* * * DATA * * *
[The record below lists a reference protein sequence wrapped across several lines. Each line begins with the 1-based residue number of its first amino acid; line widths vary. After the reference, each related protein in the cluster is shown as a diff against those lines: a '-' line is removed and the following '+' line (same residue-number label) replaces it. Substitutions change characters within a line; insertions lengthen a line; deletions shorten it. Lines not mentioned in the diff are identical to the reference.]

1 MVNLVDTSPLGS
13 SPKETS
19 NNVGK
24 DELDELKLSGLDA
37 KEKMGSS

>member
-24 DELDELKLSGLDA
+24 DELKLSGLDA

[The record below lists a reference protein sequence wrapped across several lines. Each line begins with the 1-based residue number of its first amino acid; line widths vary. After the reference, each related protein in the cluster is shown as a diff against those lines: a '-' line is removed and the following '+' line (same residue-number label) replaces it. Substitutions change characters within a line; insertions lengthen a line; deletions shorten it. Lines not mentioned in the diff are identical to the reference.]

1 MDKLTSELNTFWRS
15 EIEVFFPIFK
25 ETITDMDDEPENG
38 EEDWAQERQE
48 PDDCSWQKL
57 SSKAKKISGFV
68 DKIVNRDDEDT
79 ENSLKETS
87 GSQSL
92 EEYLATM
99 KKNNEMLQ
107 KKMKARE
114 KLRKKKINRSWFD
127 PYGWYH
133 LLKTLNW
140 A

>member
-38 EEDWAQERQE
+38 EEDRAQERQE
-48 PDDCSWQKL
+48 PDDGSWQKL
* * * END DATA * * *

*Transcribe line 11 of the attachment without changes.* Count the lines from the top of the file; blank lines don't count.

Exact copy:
1 MDKLTSELNTFWRS